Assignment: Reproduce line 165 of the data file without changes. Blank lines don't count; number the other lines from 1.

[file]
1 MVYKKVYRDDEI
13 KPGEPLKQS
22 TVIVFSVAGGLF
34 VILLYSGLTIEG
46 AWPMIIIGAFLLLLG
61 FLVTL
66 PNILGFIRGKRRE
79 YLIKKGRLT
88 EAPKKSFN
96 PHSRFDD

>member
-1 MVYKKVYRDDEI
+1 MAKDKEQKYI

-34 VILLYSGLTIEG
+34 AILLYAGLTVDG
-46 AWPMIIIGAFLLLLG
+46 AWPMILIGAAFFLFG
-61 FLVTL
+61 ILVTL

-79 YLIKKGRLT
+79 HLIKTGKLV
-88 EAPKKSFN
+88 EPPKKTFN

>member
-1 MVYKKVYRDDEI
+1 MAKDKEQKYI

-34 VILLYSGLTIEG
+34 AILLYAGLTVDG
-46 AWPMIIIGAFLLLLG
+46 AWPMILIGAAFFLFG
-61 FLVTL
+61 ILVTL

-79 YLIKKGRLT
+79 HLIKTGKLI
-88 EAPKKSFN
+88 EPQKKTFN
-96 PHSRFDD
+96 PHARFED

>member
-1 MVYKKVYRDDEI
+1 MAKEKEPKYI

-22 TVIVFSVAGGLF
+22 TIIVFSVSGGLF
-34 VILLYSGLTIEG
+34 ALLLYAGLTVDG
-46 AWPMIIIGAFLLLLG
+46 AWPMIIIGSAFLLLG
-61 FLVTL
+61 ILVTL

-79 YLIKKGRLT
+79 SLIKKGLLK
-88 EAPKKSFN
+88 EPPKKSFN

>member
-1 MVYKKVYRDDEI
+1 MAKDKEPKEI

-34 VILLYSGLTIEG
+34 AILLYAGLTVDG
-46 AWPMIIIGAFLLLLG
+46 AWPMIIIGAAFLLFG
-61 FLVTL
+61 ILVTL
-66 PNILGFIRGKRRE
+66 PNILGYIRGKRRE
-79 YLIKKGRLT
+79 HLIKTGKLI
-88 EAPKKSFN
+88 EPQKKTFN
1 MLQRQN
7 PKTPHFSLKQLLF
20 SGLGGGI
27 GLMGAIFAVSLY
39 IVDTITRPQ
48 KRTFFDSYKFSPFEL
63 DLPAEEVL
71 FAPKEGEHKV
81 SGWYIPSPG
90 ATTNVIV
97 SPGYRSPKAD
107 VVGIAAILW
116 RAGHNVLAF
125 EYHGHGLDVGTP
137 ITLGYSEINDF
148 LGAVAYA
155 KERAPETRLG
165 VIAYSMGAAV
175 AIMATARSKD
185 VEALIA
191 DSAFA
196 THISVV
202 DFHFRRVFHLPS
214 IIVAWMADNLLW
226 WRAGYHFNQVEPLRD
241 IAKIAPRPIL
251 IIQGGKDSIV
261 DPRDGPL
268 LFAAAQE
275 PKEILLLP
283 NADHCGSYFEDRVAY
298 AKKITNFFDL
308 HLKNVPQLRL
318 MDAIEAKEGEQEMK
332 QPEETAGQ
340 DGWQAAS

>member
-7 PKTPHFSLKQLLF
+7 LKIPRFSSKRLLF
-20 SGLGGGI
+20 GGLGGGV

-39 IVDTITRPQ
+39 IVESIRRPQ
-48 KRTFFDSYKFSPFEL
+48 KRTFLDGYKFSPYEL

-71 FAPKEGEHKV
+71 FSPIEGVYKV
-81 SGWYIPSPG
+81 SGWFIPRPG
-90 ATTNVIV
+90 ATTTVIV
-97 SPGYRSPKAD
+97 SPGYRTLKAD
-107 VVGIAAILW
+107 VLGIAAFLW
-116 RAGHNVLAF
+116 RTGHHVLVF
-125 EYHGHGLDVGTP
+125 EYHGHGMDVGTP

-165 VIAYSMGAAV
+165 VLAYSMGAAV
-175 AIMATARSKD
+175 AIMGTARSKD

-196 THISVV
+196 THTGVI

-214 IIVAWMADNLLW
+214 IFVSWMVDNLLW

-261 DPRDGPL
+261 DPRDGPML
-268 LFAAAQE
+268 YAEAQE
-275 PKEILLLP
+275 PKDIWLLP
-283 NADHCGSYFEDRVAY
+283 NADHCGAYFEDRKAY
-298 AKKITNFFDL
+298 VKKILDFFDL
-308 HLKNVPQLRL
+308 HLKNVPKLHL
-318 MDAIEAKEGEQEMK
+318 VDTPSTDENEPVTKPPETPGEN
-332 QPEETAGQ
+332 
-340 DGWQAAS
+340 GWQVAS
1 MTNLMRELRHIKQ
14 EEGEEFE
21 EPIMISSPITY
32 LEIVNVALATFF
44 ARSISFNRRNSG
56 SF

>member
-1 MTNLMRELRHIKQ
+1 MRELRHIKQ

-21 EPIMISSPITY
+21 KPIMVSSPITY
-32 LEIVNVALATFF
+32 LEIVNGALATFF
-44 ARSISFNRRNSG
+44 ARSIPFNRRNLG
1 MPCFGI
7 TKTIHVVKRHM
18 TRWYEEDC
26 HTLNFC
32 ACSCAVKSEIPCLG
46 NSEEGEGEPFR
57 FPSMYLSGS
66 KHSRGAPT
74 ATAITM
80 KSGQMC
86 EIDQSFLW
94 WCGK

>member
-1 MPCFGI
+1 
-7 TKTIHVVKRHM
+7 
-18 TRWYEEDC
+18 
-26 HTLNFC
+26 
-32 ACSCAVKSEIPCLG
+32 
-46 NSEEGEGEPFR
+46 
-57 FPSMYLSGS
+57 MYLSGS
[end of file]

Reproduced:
-32 LEIVNVALATFF